Thursday, August 27, 2009
The one foul thing we all crave
This has been the summer that something we can all agree is clearly foul has been more cherished than children.
Twice I’ve enjoyed video highlights of toddler-cradling fathers snagging foul balls at Major League Baseball games.
The clips show the balls roaring in while the two thick-bellied fathers nimbly tuck the kids away and grab the balls out the sky while meeker sorts in surrounding seats dive for cover.
I’m convinced had the one guy been freighted with both a full beer and offspring, he’d have sprung up and caught the ball with his teeth.
The clips caused controversy among those who believe children are universally good and shouldn’t be put at risk over mis-struck baseballs.
As a father, I’d like to stand up and testify on behalf of the balls.
Don’t misread this as some gaudy sort of fertility boast, but I’m a man with two children and three balls. I keep them on my desk and juggle them when I get bored -- and I’m talking about the baseballs, not my daughters.
The girls, ages 8 and 3, while often fonts of pure bliss, can also sass, disobey and merrily join their mother in making vicious sport of me, the way I dress and the sound of my voice when I try and show them how I ought to be an “American Idol” finalist.
The balls, in contrast, are memories of perfect moments. Every boy growing up at one time or another dreams of being a professional baseball player and making spectacular catches in front of cheering throng.
Catching a foul is the happy collision of circumstance and skill. You have to have the opportunity, itself a rarity that some experts have calculated at one in every 1,200 every game, and a talent you either have or you don’t. Some rabid baseball fans go their entire lives without ever catching one.
I’ve caught three. All barehanded.
Two of 'em beer-handed.
I wrote the dates, the pitcher and the batter on each one and every time I hold them -- and I often do -- I’m reminded of the three days when enormous stadiums full of baseball fans cheered for me as avidly as they did the superstars on the field.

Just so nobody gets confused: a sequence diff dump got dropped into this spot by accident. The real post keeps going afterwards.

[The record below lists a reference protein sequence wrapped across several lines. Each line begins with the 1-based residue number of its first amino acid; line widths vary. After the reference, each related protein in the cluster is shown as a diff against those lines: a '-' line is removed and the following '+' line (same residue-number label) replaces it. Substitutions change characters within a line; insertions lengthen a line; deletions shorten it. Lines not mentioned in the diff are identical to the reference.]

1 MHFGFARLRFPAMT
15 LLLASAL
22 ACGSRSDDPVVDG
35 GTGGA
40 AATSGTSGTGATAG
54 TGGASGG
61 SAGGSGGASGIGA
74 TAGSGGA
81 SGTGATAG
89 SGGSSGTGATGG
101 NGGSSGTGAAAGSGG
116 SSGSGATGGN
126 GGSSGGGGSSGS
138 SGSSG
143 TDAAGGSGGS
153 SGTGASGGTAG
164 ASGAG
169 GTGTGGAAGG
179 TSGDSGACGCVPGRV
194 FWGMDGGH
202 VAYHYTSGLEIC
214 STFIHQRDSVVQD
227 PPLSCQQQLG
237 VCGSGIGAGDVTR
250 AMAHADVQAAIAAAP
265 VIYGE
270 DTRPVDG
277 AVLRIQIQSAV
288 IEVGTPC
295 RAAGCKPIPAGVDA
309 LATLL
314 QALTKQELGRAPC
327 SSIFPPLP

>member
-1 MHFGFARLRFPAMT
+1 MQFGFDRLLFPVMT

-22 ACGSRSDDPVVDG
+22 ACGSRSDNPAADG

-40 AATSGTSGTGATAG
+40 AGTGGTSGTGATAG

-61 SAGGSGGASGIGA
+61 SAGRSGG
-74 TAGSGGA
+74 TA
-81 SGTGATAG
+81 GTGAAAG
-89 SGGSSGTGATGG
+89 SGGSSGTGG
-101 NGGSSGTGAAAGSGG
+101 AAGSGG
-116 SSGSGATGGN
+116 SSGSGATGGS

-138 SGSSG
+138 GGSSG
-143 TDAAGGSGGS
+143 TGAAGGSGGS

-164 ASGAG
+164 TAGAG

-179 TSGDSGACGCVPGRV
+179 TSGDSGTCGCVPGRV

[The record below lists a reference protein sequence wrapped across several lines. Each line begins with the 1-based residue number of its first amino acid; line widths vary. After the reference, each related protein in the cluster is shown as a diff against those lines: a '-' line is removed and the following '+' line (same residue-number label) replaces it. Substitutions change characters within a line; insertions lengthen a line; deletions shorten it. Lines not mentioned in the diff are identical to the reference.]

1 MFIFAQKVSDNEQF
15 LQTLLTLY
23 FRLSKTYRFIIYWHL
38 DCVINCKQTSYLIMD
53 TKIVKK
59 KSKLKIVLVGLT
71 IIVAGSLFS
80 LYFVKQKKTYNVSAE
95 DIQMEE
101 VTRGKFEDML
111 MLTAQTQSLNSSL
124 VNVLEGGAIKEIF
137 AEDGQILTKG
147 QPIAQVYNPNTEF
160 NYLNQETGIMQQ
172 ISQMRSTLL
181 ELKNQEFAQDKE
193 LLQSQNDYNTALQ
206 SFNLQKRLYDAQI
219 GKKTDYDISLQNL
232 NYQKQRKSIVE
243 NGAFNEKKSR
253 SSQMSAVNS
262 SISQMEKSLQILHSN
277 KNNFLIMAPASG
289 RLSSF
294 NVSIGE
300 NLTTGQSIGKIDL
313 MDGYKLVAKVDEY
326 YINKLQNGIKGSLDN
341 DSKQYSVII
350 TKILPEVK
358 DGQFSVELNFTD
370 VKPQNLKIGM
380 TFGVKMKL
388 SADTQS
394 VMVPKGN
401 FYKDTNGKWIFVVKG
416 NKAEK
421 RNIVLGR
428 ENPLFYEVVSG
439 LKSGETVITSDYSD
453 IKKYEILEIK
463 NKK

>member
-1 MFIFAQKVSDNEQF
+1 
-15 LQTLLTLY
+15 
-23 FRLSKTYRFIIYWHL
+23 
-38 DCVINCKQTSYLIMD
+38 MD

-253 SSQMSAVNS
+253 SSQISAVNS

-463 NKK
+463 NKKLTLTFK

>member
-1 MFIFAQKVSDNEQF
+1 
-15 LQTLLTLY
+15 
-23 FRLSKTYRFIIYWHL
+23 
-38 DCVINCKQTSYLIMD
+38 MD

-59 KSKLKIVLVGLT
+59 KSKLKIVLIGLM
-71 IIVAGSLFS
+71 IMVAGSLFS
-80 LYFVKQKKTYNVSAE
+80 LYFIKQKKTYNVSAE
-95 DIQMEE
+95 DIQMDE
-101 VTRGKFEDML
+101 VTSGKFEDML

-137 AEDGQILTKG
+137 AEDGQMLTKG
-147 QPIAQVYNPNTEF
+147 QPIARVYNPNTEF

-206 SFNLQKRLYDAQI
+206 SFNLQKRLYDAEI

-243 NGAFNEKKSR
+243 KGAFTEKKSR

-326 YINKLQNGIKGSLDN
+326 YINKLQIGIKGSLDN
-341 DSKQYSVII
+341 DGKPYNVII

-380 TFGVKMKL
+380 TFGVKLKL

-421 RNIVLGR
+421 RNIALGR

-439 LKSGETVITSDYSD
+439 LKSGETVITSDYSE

The first one was May 20, 1991. John Smiley of the Pirates pitched a curveball to Randy Reading of the Philadelphia Phillies.
I’d been at a raucous wedding the night before and was still detoxifying. It’s safe to say my system was coursing with only slightly fewer foreign substances than those of the players on the field in those innocent days that predated mandatory drug testing.
Reading hit a rocket off the facade at old Three Rivers Stadium. It was no where near our seats on the first base side, but I knew to expect a ricochet. I turned in time to see the ball -- I’ll never forget it -- coming like a bullet for right between my eyes, which I felt instantly become saucer sized.
Pure reflex, I reached up with my left hand (I had a big beer in right hand) and deftly caught it. It was a great catch. The crowd went crazy. I raised both beer and ball in salute and the crowd of more than 30,000 went crazy.
The second was May 17, 1992. Pirate third baseman Steve Buechele hit a foul off Padre Andy Benes. It struck the railing adjacent to our seat. I had to monkey over my side of the railing, catch the ball and hold on for dear life or fall 30-feet to a messy ending in the aisle below.
Thank God the vendors were slow that day or a big beer would have complicated the physics with perhaps fatal consequences.
Again a big cheer and a soul-soothing memory that, yeah, maybe I had the goods to make it to the bigs.
The third catch wasn’t nearly as special. It was August 27, 1999, with forgettable Pirate Jimmy Anderson pitching to forgettable Colorado Rocky Terry Shumpert.
It was a gentle pop up. It wasn’t difficult, but I didn’t drop it or my beer -- something fans justifiably boo when they witness it.
That catch earned nothing but polite applause and envy from those who knew my day at the ballpark had somehow become blessed.
Observant readers will note the date and understand it was 10 years ago today that I caught my last foul ball.
That’s 10 years since I’ve done anything that might make a stadium full of strangers cheer me as if I were a real Big Leaguer.
I don’t know why I felt compelled to share the story now.
I guess the realization just put me in a foul mood.